In October 2009 reports of mutliple deaths at an Arizona sweat lodge retreat led by New Age guru James Arthur Ray (one of the “teachers” in the hit movie and book The Secret) rocked the self help world. Now that he’s on trial, details of his bizarre practices are emerging. Mark Duncan reports for the Daily Courier:
Echoes of a lost life hung thickly over Judge Warren Darrow’s courtroom Tuesday after a jury heard the recorded voice of Kirby Brown, one of three people who died after a sweat lodge ceremony near Sedona in 2009.
The deaths led to charges of manslaughter against noted motivational speaker and author James Arthur Ray, who has pleaded not guilty.
“When we started the (Samurai) game, I was like you,” Brown said on the recording, which was made just before she and the other attendees entered the sweat lodge. It is a segment from recordings made during four days of Ray’s October 2009 Spiritual Warrior Retreat. “I was gonna be the hero, and I died right there before it even began.”
Brown, 38, went on to recount the efforts she made to try to save her teammates in the game from sharing her fate, saying that she swallowed her own vomit in an attempt to lie perfectly still. Had she moved, Ray, playing the role of God, would have sentenced another of her team to death.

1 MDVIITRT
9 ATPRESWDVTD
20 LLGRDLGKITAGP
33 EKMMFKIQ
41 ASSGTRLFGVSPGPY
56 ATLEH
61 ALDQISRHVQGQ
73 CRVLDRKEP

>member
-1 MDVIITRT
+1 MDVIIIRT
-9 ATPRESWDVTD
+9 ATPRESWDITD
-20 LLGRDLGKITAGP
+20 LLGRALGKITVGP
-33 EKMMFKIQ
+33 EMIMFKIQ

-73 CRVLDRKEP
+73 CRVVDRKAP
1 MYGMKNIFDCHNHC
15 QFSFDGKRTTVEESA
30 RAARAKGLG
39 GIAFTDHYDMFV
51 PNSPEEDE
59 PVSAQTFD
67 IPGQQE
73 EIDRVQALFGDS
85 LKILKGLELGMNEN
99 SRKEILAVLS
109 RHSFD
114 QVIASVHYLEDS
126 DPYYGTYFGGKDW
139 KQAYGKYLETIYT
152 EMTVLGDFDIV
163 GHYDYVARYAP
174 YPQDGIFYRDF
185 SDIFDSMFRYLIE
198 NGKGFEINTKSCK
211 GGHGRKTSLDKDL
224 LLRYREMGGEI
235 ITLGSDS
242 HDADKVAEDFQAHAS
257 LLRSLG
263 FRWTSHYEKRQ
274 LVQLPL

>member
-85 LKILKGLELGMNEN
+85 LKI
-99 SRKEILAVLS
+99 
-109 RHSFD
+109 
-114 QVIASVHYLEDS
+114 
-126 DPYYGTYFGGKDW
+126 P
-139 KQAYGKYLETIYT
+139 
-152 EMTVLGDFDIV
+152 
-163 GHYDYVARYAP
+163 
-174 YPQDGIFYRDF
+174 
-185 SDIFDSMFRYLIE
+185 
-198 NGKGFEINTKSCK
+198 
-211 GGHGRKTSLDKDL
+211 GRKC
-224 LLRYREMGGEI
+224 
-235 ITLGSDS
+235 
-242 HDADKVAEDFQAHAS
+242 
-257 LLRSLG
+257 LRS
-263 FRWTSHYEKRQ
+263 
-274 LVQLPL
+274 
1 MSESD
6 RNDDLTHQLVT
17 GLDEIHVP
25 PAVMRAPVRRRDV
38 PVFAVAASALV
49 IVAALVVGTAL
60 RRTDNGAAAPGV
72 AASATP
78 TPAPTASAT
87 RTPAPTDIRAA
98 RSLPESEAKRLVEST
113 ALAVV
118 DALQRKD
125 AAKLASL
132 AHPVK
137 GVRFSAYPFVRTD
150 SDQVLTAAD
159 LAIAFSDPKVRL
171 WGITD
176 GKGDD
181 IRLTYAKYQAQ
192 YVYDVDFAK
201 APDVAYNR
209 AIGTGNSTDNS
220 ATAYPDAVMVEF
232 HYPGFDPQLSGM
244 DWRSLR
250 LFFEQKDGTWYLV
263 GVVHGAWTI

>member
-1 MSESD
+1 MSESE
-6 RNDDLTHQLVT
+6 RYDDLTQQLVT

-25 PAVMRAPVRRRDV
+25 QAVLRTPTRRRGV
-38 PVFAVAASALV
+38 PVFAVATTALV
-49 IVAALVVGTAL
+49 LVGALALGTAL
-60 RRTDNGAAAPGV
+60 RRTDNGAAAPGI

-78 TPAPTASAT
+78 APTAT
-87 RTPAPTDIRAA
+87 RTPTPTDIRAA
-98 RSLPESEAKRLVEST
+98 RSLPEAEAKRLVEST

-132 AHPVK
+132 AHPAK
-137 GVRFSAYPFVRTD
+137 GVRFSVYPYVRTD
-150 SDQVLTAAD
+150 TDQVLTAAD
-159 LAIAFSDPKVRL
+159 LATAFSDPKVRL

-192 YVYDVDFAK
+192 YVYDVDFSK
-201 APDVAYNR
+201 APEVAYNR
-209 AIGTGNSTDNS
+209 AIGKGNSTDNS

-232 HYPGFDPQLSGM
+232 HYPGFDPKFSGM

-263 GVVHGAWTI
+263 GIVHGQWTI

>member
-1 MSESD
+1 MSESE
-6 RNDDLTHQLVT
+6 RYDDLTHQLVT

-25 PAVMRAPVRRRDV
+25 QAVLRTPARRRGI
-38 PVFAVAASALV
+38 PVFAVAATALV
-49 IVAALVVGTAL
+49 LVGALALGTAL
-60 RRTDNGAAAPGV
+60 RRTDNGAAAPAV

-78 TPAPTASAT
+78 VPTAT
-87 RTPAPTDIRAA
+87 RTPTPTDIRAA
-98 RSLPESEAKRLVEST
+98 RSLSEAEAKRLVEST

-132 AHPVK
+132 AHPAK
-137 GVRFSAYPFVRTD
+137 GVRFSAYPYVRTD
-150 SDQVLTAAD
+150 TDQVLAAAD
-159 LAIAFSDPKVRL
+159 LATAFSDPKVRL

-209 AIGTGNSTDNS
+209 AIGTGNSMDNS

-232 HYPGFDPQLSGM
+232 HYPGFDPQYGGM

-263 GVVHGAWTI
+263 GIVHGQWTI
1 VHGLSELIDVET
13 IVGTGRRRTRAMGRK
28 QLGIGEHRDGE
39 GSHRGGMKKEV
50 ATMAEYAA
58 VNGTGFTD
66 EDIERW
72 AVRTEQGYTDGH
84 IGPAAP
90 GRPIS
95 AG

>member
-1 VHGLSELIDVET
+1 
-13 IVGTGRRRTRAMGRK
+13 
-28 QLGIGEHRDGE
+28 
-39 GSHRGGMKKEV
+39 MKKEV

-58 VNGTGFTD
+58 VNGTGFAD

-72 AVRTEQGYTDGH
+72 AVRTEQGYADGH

“As I laid there dying and everyone was working, I kept sending my energy to them,” she said.
“I realized that the dead are with us, that the loved ones of the past are with us.”
Brown also told of an encounter she had with her late great uncle during her vision quest the day before.
“A powerful figure came to me,” she said. “He was the person I would always go to to ask for advice. I’ve missed him.
“He came to me and I just said thanks for coming here and do you have any advice. He said, ‘I have three words for you – keep things simple.’
“That’s the same thing he said to me before he died.”
Brown’s recorded musings were the object of fierce debate among the attorneys. Prosecutor Bill Hughes argued that Brown’s statements should have alerted Ray to her state of mind, echoing the state’s contention that Ray’s persuasive prodding left Brown and other attendees willing to exceed sensible personal limits of endurance in order to please their spiritual leader…
[continues in the Daily Courier]"